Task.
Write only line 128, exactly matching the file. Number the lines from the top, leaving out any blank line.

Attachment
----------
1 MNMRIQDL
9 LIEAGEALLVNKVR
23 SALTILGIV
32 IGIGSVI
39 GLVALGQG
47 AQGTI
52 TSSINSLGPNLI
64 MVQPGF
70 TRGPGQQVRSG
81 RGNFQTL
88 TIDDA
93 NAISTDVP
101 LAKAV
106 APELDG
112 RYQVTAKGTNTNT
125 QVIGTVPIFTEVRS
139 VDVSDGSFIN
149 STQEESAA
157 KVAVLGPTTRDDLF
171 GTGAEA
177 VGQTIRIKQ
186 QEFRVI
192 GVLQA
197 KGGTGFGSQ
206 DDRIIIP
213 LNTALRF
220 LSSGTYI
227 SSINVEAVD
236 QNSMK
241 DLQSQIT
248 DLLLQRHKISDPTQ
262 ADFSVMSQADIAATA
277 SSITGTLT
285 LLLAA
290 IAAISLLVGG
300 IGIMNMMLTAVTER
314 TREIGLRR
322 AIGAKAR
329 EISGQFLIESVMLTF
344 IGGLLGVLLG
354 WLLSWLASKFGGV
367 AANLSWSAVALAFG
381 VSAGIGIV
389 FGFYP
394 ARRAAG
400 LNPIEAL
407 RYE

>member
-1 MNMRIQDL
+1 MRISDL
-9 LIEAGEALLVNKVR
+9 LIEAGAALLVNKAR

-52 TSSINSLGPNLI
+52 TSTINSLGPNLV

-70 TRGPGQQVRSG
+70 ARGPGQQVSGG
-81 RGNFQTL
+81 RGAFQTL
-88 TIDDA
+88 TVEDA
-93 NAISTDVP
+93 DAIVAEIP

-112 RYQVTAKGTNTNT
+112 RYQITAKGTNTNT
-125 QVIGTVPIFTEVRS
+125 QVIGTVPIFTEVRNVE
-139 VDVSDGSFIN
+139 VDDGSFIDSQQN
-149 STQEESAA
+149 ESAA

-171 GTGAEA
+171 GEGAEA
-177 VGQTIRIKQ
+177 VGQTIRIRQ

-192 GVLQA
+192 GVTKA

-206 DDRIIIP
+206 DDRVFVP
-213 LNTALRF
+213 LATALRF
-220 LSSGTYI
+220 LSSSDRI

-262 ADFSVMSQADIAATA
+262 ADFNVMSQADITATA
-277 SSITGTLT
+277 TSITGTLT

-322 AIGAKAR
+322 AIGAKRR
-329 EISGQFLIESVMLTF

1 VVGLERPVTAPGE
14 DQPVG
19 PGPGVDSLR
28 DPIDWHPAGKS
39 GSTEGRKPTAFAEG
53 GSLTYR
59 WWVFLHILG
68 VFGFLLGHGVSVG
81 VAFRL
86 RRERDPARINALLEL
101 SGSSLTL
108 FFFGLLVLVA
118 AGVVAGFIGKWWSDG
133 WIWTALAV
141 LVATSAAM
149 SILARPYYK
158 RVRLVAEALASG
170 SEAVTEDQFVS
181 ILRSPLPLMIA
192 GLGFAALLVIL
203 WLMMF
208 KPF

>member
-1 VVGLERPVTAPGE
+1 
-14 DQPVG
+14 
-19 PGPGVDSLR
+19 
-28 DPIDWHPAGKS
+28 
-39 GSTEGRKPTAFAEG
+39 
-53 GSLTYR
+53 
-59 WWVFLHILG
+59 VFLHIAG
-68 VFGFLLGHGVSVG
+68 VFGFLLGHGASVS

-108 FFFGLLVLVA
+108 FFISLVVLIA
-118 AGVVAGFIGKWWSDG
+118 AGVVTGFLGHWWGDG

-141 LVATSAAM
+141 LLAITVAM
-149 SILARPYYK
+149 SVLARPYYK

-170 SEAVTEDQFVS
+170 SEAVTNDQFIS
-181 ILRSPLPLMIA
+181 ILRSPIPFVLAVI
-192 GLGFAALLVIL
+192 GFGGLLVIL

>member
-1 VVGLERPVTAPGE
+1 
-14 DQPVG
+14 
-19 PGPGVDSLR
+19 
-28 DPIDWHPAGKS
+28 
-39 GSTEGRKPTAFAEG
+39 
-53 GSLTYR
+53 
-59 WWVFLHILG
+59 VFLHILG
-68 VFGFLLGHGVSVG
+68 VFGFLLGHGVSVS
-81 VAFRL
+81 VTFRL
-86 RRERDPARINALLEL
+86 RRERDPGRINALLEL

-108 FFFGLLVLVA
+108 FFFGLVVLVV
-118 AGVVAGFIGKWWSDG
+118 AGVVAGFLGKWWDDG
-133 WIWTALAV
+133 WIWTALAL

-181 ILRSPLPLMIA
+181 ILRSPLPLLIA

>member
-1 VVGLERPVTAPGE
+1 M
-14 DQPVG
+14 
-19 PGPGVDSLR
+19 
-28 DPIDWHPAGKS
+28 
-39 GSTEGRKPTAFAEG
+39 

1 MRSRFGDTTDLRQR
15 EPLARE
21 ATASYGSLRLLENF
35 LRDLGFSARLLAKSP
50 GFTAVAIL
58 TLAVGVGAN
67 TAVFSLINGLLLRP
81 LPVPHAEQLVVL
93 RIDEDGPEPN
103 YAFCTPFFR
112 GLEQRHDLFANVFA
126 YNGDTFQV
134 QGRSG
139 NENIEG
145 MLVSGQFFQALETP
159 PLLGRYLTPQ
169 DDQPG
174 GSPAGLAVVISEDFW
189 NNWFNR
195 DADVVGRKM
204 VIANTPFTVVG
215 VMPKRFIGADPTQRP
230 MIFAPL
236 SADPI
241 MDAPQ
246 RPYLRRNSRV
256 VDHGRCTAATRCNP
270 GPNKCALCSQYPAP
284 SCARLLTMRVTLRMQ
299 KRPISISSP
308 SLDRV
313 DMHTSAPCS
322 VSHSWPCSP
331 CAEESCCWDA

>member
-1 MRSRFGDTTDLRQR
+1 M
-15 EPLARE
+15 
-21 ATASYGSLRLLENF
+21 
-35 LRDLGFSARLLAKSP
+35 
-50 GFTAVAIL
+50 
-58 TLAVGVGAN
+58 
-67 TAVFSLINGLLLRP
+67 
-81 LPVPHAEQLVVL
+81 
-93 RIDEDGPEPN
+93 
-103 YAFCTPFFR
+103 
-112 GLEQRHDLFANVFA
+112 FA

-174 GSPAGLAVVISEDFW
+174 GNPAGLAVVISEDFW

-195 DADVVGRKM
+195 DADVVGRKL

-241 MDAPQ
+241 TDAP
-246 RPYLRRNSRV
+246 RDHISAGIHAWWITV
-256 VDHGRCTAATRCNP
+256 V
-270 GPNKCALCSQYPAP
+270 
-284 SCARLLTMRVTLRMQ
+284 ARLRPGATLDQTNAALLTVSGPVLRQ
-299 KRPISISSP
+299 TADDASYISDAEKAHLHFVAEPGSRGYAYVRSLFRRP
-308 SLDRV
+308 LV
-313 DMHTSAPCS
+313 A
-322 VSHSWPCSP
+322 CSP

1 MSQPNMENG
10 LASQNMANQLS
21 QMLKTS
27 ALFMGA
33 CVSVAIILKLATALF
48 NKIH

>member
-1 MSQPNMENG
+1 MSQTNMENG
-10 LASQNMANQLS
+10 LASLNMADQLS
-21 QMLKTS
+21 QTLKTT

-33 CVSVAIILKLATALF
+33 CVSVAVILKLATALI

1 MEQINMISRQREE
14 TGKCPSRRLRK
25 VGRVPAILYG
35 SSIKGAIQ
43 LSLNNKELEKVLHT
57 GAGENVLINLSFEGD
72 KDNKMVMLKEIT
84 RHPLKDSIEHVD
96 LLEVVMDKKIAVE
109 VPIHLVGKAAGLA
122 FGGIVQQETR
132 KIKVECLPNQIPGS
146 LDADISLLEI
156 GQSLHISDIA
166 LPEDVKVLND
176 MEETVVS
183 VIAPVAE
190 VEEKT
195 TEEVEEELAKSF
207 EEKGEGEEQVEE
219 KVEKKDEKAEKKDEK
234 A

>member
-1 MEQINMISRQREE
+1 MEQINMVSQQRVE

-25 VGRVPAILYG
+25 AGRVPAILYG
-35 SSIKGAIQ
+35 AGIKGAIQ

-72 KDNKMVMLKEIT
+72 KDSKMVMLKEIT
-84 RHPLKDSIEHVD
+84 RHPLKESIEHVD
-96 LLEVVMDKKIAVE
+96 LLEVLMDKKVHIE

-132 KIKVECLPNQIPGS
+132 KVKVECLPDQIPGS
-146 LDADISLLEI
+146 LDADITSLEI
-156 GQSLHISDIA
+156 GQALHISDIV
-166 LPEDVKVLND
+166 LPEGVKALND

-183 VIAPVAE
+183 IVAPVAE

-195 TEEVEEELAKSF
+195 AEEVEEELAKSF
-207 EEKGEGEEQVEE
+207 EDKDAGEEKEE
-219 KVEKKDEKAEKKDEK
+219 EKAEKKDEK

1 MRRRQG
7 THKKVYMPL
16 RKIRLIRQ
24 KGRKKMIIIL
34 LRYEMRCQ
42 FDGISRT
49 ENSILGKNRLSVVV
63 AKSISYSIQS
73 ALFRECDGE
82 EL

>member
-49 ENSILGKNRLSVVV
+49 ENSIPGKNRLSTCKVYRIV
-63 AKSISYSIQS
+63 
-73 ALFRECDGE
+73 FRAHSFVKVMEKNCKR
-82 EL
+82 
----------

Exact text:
+68 VFGFLLGHGASVS